The question of accountability is a legal sinkhole. Under U.S. Iaw, the state is subject to constitutional restraints that do not apply to private entities. With prisoners' rights already under attack from Congress and the federal courts, and with ambiguous case law on private versus public liability, some legal scholars are worried. They fear that privatized prisons place inmates in a legal limbo-caught in a grey area between the state and the private sector-unable to hold either answerable for infringements of their constitutional rights. Another accountability issue concerns monitoring. The profit-motive could cause private operations to cut corners; leading to poor or unsafe conditions. Privatization proponents argue that regulation and careful state monitoring of compliance will sufficiently protect inmates, but that contention must come as cold comfort to prisoners who have already felt the tender mercies of the state. The record so far, however, shows that compared to the murderous outbreaks in state penitentiaries, incidents of violence, riot, escape and the like have been relatively rare in the private prisons.
The hard-left Alternet website is even more critical, focusing on Corrections Corporation of America and their labor policies and electioneering influence in a December 2003 post:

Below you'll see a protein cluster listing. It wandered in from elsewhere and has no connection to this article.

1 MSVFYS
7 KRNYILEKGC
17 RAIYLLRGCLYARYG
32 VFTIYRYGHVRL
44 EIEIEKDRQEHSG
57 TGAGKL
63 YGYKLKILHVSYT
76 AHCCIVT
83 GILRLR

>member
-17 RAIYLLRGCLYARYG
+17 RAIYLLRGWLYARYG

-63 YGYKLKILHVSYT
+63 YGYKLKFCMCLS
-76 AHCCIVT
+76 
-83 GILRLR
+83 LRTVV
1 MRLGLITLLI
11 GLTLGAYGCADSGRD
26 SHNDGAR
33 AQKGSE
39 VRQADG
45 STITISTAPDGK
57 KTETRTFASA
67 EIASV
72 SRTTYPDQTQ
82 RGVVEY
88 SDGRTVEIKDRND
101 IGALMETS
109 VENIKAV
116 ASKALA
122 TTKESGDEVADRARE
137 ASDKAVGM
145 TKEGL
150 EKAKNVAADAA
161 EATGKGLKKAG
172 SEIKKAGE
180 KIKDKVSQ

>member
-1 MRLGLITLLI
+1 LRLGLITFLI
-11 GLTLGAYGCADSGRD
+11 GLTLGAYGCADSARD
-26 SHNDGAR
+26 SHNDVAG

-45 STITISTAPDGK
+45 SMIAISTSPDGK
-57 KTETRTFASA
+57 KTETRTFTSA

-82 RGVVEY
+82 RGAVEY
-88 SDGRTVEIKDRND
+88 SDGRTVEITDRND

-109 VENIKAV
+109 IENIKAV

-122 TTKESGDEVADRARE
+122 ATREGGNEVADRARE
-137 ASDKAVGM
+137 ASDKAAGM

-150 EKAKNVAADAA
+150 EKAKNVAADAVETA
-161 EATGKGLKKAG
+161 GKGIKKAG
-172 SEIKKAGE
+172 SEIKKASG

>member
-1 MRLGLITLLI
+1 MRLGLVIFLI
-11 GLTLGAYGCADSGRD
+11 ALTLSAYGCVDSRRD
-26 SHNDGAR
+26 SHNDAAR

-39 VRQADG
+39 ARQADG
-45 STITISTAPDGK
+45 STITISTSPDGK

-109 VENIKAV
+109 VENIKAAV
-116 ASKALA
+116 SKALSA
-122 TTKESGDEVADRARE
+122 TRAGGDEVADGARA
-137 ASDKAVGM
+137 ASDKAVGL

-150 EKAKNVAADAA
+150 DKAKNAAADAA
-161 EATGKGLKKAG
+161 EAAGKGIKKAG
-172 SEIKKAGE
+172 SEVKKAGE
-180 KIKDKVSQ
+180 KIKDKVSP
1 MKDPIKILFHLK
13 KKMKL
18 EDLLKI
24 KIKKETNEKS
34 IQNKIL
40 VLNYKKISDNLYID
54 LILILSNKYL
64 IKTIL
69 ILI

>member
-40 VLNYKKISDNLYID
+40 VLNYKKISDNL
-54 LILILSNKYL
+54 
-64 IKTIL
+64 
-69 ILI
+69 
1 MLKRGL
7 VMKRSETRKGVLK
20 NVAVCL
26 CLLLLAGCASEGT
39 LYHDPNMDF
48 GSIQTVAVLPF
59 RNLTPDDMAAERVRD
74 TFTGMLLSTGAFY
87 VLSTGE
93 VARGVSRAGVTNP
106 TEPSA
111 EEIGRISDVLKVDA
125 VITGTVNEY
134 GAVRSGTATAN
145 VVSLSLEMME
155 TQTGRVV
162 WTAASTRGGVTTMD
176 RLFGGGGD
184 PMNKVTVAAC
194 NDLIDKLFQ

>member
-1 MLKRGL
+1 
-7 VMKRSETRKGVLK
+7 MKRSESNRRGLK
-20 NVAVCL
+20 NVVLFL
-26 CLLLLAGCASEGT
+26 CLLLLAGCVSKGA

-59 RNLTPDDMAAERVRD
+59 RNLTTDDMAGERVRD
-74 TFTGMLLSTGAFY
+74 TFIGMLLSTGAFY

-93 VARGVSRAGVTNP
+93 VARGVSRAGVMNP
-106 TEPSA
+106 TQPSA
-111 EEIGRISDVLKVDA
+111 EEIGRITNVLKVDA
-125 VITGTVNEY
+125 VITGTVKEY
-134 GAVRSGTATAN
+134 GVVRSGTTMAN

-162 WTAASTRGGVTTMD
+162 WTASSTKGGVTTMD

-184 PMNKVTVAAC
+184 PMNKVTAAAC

From the beginning, CCA has sought to depress its labor costs by keeping wages low and by denying its employees traditional (defined-benefit) pension plans. One predictable result of these policies had been understaffing and high rates of turnover at some of its facilities. For example, annual turnover rates at several CCA facilities in Tennessee have been more than 60 percent. Another, equally predictable, has been the opposition of public service unions to the spread of prison privatization. Criminal justice reformers, trying to reduce the use of incarceration in the U.S., don't normally find themselves allying with prison guard unions but in this fight they are all on the same side.